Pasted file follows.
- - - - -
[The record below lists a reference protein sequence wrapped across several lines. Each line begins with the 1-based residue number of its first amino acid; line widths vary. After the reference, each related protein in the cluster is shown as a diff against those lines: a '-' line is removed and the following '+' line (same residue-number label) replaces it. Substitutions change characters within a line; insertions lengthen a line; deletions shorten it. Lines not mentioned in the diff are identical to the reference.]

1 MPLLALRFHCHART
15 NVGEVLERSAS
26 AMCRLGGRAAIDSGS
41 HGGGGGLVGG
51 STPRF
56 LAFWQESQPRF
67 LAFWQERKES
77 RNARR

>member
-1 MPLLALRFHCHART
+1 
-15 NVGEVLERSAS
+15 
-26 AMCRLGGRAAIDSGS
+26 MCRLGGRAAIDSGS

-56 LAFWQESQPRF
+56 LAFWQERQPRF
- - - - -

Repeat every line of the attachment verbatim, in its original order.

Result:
[The record below lists a reference protein sequence wrapped across several lines. Each line begins with the 1-based residue number of its first amino acid; line widths vary. After the reference, each related protein in the cluster is shown as a diff against those lines: a '-' line is removed and the following '+' line (same residue-number label) replaces it. Substitutions change characters within a line; insertions lengthen a line; deletions shorten it. Lines not mentioned in the diff are identical to the reference.]

1 MPLLALRFHCHART
15 NVGEVLERSAS
26 AMCRLGGRAAIDSGS
41 HGGGGGLVGG
51 STPRF
56 LAFWQESQPRF
67 LAFWQERKES
77 RNARR

>member
-1 MPLLALRFHCHART
+1 
-15 NVGEVLERSAS
+15 
-26 AMCRLGGRAAIDSGS
+26 MCRLGGRAAIDSGS

-56 LAFWQESQPRF
+56 LAFWQERQPRF